Austin Macauley 19 November 2014

DCLG fails to understand impact of council cuts, says watchdog

DCLG fails to understand impact of council cuts, says watchdog image

The Government department responsible for local authorities has ‘limited understanding’ of the pressure cutbacks are having on councils, the spending watchdog has warned.

The National Audit Office (NAO) said the Department for Communities and Local Government relies on other areas of Whitehall to tell it when things go wrong and is not aware of problems until it is too late.

Its report on the financial sustainability of local government warned that after 37% cuts between 2010 and 2015, councils will struggle to make further savings.

While social care has largely been protected, spending on housing services has been cut by 34% while culture and leisure services have seen a 29% reduction.

The NAO said there were ‘significant differences’ in the scale of cuts seen across local government and a separate report showed those hardest hit have also had to cut social care budgets.

But DCLG has a poor grasp of what is happening because ‘its processes for assessing the capacity of authorities to absorb further funding reductions are also not sufficiently robust’.

Amyas Morse, head of the National Audit Office, said: ‘The department really needs to be better informed about the situation on the ground among local authorities across England, in a much more active way, in order to head off serious problems before they happen.

‘It should look for evidence of financial stress in local authorities to assure itself that they are able to deliver the services for which they are responsible. It should be clear about the knock-on effect of the various funding decisions taken by departments in Whitehall.’

However, the DCLG said it provided a 'fair' settlement to councils. Local government minister Kris Hopkins said: 'Every bit of the public sector needs to do their bit to tackle the deficit left by the last Administration, including local government which accounts for a quarter of all public spending. This Government continues to deliver a fair settlement to every part of the country - north and south, rural and urban, metropolitan and shire.

'The reality is since 2010 budgets have been balanced, council tax has fallen by 11% in real-terms and public satisfaction with local government has been maintained. But there is still much councils can do to cut waste and make sensible savings, such as using their reserves, making better use of surplus public sector assets, clamping down on fraud, boosting council tax collection rates and sharing back offices.'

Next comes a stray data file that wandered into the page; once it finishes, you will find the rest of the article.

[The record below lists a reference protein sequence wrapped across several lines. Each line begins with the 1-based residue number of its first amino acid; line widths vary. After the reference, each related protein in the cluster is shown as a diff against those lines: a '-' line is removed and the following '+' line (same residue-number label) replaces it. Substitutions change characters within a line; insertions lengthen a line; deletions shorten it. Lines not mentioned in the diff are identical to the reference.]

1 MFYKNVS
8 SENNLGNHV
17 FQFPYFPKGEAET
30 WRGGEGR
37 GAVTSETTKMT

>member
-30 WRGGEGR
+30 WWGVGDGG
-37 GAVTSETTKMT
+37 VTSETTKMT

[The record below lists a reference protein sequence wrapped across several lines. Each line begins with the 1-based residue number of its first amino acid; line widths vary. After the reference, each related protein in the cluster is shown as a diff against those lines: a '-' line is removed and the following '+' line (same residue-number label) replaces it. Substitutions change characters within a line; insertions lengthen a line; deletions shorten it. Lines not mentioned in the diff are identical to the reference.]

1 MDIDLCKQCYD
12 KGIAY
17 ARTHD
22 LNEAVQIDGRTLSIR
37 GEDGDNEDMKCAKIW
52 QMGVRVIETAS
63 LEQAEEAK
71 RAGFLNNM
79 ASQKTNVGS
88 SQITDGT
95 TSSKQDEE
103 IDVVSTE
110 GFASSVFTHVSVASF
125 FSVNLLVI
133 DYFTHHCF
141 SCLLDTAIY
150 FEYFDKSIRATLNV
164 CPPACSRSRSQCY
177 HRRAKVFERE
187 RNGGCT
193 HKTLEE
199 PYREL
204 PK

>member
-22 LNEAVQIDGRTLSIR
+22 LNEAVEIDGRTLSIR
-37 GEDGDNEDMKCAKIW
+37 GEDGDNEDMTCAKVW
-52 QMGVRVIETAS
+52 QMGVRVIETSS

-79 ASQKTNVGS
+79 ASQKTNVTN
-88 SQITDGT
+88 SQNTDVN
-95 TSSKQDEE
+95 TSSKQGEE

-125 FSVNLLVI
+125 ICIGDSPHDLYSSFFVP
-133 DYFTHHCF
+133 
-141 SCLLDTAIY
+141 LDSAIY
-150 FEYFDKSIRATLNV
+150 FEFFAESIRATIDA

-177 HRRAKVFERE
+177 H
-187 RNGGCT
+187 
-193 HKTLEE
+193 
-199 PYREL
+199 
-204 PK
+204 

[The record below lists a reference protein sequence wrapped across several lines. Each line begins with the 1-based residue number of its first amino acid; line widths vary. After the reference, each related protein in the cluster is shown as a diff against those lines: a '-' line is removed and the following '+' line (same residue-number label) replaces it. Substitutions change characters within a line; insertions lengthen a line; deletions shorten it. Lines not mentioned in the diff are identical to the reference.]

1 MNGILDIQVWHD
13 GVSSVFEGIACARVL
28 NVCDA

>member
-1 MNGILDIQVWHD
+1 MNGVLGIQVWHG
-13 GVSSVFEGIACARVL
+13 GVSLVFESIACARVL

A spokesperson for the Local Government Association said: ‘With further public spending cuts expected in the next Parliament, it is clear that a “more of the same” approach will not work. Councils have worked hard to protect key services like adult social care from the impact of reductions in funding but, without fundamental reform, services will buckle under the strain of further cuts.

‘Devolution to local areas is the only answer. Across a wide range of issues, there is compelling evidence that taking decisions closer to the people affected achieves better results and saves money. Faced with spending cuts and rising demand, popular services can only survive if local areas are given the full freedom to decide how they are provided and paid for.’

Graeme McDonald, director of Solace, said the reports showed how well councils had coped to date and built the case for local government to be able to raise and spend its own revenue.

‘The NAO highlight that decisions are made without a clear picture of the distributional impacts across different local places and different services. Expecting Whitehall to have a handle on how each public pound is spent is both unrealistic and undemocratic. Only with devolved powers will local people be able to make the decisions that ensure their money is spent wisely.

‘Councils are subject to a huge array of statutory duties and lack the ability to raise their own finance – they lack the ability to decide what they do or how they pay for it. This is not sustainable or democratic.’ 

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